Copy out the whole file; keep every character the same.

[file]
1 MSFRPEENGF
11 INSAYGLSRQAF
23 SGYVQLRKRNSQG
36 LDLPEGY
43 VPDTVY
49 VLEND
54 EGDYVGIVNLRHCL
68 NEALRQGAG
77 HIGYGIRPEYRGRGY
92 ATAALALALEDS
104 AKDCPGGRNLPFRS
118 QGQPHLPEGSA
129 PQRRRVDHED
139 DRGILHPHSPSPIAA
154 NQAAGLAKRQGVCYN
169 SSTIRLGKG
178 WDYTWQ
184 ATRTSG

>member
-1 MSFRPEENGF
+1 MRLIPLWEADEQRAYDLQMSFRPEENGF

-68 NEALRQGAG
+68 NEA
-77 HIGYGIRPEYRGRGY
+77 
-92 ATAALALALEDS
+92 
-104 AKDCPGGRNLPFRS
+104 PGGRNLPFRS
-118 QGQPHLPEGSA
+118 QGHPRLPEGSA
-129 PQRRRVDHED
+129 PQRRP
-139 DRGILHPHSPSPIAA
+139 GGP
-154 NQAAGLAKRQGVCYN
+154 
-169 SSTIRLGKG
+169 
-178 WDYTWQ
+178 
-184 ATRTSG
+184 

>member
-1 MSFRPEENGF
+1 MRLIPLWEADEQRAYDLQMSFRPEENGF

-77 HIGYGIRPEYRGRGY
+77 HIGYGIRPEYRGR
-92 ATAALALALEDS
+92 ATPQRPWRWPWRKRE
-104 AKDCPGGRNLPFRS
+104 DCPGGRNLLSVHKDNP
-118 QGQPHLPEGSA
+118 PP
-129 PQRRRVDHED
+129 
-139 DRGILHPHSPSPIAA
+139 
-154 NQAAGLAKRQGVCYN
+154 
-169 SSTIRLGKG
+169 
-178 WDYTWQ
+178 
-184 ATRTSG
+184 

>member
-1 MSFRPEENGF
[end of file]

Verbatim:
1 MSFRPEENGF
11 INSAYGLSRQAF
23 SGYVQLRKRNSQG
36 LDLPEGY
43 VPDTVY
49 VLEND
54 EGDYVGIVNLRHCL
68 NEALRQGAG
77 HIGYGIRPEYRGRGY
92 ATAALALALEDS
104 AKDCPGGRNLPFRS
118 QGQPHLPEGSA
129 PQRRRVDHED
139 DRGILHPHSPSPIAA
154 NQAAGLAKRQGVCYN
169 SSTIRLGKG
178 WDYTWQ
184 ATRTSG

>member
-1 MSFRPEENGF
+1 MRLIPLWEADEQRAYDLQMSFRPEENGF

-68 NEALRQGAG
+68 NEA
-77 HIGYGIRPEYRGRGY
+77 
-92 ATAALALALEDS
+92 
-104 AKDCPGGRNLPFRS
+104 PGGRNLPFRS
-118 QGQPHLPEGSA
+118 QGHPRLPEGSA
-129 PQRRRVDHED
+129 PQRRP
-139 DRGILHPHSPSPIAA
+139 GGP
-154 NQAAGLAKRQGVCYN
+154 
-169 SSTIRLGKG
+169 
-178 WDYTWQ
+178 
-184 ATRTSG
+184 

>member
-1 MSFRPEENGF
+1 MRLIPLWEADEQRAYDLQMSFRPEENGF

-77 HIGYGIRPEYRGRGY
+77 HIGYGIRPEYRGR
-92 ATAALALALEDS
+92 ATPQRPWRWPWRKRE
-104 AKDCPGGRNLPFRS
+104 DCPGGRNLLSVHKDNP
-118 QGQPHLPEGSA
+118 PP
-129 PQRRRVDHED
+129 
-139 DRGILHPHSPSPIAA
+139 
-154 NQAAGLAKRQGVCYN
+154 
-169 SSTIRLGKG
+169 
-178 WDYTWQ
+178 
-184 ATRTSG
+184 

>member
-1 MSFRPEENGF